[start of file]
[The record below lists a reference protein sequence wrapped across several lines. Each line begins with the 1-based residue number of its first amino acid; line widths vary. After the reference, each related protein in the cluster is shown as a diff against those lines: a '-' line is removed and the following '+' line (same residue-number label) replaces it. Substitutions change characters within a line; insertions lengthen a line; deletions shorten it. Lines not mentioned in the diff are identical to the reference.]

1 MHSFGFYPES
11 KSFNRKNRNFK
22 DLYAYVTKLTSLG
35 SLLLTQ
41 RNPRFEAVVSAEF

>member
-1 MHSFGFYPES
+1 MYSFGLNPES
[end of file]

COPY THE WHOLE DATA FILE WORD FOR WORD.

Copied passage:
[The record below lists a reference protein sequence wrapped across several lines. Each line begins with the 1-based residue number of its first amino acid; line widths vary. After the reference, each related protein in the cluster is shown as a diff against those lines: a '-' line is removed and the following '+' line (same residue-number label) replaces it. Substitutions change characters within a line; insertions lengthen a line; deletions shorten it. Lines not mentioned in the diff are identical to the reference.]

1 MHSFGFYPES
11 KSFNRKNRNFK
22 DLYAYVTKLTSLG
35 SLLLTQ
41 RNPRFEAVVSAEF

>member
-1 MHSFGFYPES
+1 MYSFGLNPES